On 24 October 1967, a helicopter carrying France’s president, Charles de Gaulle, landed on the shores of the Etang de l’Or, one of the many brackish lagoons that punctuate the Mediterranean coast of France west of the Rhone Delta. De Gaulle had come there to visit the construction site of La Grande Motte, a new tourist town slowly taking shape on the coast of the Gulf du Lion. La Grande Motte was the destination of a flight that took de Gaulle over 200 km of the coast where other similar settlements were taking shape (Le Monde, 25 October 1967). The creation of these new towns was the culmination of action undertaken by the Mission pour l’aménagement touristique du littoral du Languedoc Roussillon, a special regional planning program aimed at redeveloping the scarcely populated littoral of the Languedoc-Roussillon region into a major tourist destination. The redevelopment plan entailed extensive modification of the coastline via the construction of leisure ports and artificial bays and the urbanization of large areas, but also eradication of mosquitoes and reforestation of selected sites.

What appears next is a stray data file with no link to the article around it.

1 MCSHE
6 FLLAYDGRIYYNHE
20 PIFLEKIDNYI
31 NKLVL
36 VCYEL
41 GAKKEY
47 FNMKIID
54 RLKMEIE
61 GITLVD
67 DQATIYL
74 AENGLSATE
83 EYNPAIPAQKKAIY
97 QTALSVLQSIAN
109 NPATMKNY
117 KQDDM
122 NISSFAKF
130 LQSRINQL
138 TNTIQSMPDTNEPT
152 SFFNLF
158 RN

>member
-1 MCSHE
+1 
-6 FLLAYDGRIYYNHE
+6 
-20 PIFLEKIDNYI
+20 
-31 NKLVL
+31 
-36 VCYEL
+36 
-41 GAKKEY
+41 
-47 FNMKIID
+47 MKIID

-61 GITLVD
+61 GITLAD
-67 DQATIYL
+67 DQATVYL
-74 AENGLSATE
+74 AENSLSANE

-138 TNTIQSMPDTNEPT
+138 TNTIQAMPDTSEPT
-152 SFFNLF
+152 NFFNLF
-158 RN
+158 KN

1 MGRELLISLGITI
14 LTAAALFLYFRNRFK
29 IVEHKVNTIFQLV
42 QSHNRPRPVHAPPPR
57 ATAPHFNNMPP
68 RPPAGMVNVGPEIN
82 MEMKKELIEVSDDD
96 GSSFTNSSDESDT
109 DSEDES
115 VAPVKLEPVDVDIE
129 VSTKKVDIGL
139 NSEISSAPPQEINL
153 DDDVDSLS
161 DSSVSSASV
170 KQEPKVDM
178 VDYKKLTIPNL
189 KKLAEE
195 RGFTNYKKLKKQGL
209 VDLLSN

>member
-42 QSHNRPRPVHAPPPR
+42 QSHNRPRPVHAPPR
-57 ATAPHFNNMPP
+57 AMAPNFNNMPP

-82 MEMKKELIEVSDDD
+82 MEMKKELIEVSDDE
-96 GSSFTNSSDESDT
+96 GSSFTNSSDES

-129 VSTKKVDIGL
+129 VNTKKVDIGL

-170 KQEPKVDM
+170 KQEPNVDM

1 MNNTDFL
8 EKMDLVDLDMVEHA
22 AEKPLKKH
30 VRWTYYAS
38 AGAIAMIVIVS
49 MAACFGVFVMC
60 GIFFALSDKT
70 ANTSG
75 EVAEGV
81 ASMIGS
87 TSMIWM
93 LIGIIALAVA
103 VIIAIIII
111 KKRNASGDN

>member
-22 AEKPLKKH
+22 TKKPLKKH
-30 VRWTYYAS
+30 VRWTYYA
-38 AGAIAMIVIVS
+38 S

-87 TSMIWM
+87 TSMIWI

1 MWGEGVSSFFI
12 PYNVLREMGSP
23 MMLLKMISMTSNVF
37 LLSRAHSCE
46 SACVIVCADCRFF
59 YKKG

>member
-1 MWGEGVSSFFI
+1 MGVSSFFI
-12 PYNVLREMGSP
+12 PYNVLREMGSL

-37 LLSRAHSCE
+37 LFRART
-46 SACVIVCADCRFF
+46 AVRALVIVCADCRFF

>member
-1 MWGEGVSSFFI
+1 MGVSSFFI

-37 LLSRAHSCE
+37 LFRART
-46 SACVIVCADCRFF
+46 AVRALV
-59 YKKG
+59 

This article reviews this complex case of regional planning from a historical perspective, bringing into focus its roots, unfolding, and environmental consequences on the coastal interface, with the ultimate aim of encouraging further comparative analysis. This case is particularly interesting on at least four counts. The first reason is its scale: the redevelopment plan covered the entirety of the coast of Languedoc-Roussillon, which spans from the Rhone Delta to the French–Spanish border for more than 100 km (see Figure 1). Second, this very large-scale plan was also highly centralized. Funding came entirely from the French state and state officers directly led the redevelopment operation via a new type of administrative tool, the interministerial “mission.” Thirdly, this centralized, large-scale regional planning initiative was devoted explicitly to the promotion of littoral tourism: the planners saw tourism as the best development opportunity for this region and directed all the resources to this aim. Finally, this centralized, large-scale regional planning initiative for seaside tourism entailed an extremely ambitious and complex set of physical interventions on the coastal interface. These interventions involved infrastructure (including new roads, ports, and airports), settlement (expansion of existing towns and creation of new towns), and the littoral environment (drainage, filling, reforestation, and mosquitos’ eradication).